Today, we are in the midst of the Fourth Industrial Revolution, a time when technology innovation is driving significant advancements in the automation of production and the ability to connect machines, devices and even industrial and city infrastructure.

The Fourth Industrial Revolution presents tremendous opportunities for increasing productivity by leveraging the Industrial Internet to power companies and drive economic growth. Conservative estimates suggest the Industrial Internet market is about £173 billion globally, compared to the consumer Internet, which is valued at £131 billion. Some industry experts estimate that by 2020 the Industrial Internet will deliver more than $1.9 trillion in productivity gains globally.

However, there is a lot of confusion about what defines the Industrial Internet, and how it is different from other widely used terms such as Industry 4.0 and the Fourth Industrial Revolution.

Put very simply, the Industrial Internet is what powers the Fourth Industrial Revolution. It is the digital technology which enables the connection of machines, data and processes and makes possible the creation of smart technologies, smart manufacturing and connected city infrastructure.

Industry 4.0 on the other hand is a term used to define the digitisation of manufacturing, triggered by the growing adoption of emerging technologies such as machine learning, robotics, IoT and edge computing among others. While Industry 4.0 focuses mainly on how these technologies can be used to optimise operations across factories and their supply chains, the Industrial Internet stretches well beyond manufacturing. It encompasses everything that is connected through digital technology – from sensors and devices, through to machines, networks, analytics and people. In other words, the Industrial Internet encompasses not only how products are made, but also how things of any sort operate. 

For example, analysing the data generated from connected devices and sensors within an airplane engine or wind turbine can help identify potential performance issues before they have occurred. This can help reduce system downtime and improve efficiency. Taking a step further, the Industrial Internet combined with data analytics, can enable machines to ‘talk’ to city infrastructure and other devices outside their immediate network. Imagine self-aware trains which can notify the nearest station that there are issues with the train ahead of time, so that staff can send the emergency services and alert passengers waiting at the next stop that there will be a delay.  This predictive approach can be applied to multiple areas, including gas extraction, elevator maintenance, supply chain management and many others.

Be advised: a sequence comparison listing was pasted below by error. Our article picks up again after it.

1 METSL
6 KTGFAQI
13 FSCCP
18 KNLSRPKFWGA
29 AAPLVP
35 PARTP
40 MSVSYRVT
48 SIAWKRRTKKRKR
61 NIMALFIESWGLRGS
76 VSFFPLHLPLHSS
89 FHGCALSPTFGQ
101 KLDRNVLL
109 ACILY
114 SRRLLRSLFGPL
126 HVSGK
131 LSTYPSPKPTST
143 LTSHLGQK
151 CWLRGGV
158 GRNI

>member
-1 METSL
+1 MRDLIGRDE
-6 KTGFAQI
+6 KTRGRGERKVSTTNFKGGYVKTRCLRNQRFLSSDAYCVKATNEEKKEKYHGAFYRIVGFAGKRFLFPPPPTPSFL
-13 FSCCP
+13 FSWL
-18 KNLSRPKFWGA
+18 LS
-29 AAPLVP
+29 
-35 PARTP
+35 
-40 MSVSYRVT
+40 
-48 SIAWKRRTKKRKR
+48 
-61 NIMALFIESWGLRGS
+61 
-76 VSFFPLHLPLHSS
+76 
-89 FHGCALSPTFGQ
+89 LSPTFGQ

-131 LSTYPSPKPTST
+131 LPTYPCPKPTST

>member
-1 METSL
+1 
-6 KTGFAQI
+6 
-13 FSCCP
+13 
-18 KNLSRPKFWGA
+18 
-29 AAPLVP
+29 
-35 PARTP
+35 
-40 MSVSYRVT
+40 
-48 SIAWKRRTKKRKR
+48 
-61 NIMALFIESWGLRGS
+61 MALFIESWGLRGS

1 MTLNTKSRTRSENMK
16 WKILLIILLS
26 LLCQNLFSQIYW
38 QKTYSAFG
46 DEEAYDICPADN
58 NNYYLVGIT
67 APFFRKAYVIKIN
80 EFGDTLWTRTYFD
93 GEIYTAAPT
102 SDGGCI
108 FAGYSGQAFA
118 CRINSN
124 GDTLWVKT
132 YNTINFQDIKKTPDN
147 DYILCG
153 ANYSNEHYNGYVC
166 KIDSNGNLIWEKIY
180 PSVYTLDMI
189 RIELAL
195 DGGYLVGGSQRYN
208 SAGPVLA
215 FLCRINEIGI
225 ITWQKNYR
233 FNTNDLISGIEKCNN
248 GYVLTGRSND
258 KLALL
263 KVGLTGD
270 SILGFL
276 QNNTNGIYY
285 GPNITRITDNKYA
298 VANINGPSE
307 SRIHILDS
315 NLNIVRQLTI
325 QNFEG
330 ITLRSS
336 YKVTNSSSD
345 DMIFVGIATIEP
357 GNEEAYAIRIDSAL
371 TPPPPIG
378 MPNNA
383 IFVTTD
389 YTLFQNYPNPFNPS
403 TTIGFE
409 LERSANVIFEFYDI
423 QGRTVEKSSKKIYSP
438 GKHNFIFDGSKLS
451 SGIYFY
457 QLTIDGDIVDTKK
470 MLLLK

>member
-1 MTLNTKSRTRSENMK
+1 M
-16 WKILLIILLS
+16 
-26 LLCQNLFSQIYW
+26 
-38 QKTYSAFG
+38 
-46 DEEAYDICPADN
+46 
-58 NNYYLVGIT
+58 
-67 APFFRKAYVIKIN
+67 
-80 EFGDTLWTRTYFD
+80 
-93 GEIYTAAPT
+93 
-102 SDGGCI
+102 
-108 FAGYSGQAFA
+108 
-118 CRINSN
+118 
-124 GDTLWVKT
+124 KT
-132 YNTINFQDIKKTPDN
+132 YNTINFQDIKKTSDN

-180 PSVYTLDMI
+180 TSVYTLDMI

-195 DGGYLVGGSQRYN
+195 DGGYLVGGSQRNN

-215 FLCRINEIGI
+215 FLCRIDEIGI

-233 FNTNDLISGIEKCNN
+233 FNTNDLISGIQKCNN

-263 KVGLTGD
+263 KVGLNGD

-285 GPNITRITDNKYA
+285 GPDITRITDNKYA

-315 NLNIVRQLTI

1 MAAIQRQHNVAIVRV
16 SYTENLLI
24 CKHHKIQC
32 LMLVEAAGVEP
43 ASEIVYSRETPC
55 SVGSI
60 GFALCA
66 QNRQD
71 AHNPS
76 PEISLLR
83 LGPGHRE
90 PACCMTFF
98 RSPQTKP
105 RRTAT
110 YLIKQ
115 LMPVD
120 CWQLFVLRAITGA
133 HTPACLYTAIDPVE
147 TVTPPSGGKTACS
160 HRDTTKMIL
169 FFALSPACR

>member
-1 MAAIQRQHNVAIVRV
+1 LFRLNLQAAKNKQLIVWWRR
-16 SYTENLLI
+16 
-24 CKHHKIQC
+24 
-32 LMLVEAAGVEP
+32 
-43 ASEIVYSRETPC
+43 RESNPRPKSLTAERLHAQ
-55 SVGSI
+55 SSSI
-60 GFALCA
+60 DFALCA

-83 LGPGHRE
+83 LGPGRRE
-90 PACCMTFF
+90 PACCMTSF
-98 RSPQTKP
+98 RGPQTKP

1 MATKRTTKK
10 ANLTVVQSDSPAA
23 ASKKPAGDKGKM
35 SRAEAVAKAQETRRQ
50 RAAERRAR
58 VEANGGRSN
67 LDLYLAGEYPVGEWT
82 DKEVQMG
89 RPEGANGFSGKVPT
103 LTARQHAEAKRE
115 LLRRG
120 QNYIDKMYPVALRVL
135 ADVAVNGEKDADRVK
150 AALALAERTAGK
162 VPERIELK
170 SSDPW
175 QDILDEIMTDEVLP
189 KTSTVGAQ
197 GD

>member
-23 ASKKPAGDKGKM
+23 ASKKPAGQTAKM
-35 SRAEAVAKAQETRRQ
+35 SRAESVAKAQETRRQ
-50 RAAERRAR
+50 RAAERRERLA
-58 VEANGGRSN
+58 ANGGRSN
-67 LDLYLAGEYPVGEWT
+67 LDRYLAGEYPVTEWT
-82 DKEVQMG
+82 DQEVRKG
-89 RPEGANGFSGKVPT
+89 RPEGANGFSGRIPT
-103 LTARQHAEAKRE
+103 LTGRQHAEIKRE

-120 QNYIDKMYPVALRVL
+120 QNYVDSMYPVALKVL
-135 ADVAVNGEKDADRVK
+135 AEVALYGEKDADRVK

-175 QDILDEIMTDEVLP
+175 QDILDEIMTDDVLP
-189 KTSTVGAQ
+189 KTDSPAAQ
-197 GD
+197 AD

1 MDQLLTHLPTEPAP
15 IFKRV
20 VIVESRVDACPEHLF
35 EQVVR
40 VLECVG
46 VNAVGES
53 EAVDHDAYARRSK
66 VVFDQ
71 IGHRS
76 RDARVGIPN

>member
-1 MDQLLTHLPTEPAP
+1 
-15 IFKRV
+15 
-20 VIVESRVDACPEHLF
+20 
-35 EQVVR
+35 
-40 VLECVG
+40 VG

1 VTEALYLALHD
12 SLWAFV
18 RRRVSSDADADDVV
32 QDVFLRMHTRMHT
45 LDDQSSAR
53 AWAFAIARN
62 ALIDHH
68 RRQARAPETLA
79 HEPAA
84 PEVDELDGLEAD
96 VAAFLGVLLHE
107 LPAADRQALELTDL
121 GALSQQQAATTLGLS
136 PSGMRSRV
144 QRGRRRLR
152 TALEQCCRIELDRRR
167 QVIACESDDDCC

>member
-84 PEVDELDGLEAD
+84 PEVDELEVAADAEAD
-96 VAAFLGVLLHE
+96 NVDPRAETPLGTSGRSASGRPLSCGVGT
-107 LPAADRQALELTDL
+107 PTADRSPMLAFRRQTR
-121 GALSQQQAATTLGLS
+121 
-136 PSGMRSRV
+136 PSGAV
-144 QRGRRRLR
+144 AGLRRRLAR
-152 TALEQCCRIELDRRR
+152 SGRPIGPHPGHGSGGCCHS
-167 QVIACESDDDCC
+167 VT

In the above scenarios the Industrial Internet builds on Industry 4.0 as it enables the connection between machines, data and humans well beyond factories and industrial sites. It has the potential to connect everything to power the Fourth Industrial Revolution. This will lead us not only to greater industrial productivity, but also to greater commercial creativity by driving digital transformation.

GE was one of the first industrial businesses to embrace the Industrial Internet by embarking on its own digital transformation journey a few years ago. As part of this journey we connected machine data to powerful analytics to help both GE and its customers make informed decisions that improve the way they sell, manufacture, design, service and operate. The results are impressive!  Inside GE, last year we drove $730 million in productivity gains by implementing our Industrial Internet technology and we expect to reach $1 billion in productivity gains annually by 2020.

But our journey doesn’t stop here. We are committed to helping our customers and partners achieve similar, and even bigger productivity gains, and we are investing a lot of resource in supporting them on their digital transformation journeys. While undertaking your company’s own digital transformation might seem daunting, we have laid out the basic blueprint for how to get started. You can find out how to take the first steps towards digital transformation here.

Digital Transformation Blueprint

Beginning the IIoT Journey with Advisory Services Brainstorming | GE Digital

The Dawn of the Digital Industrial

As an industrial company going through its own digital transformation, our customers ask us about our transformation strategy, and how we can help them develop their digital approach. To meet this need, GE Digital created the Digital Transformation Blueprint to help you develop the strategy that will put you in charge of your digital transformation journey.


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About the author

Deborah Sherry

General Manager and Chief Commercial Officer, GE Digital Europe

Deborah Sherry is the General Manager and Chief Commercial Office of GE Digital in Europe.  Her mission is to deliver the next industrial revolution – Industry 4.0.  Her division delivers cloud-based solutions that connect industry, transforming industrial businesses into digital industrial businesses by generating insights from machines and translating data to intelligence to drive step-change improvement in productivity. Deborah leads the GE Digital business in Europe, driving strategy, sales, service, marketing and operational activities.

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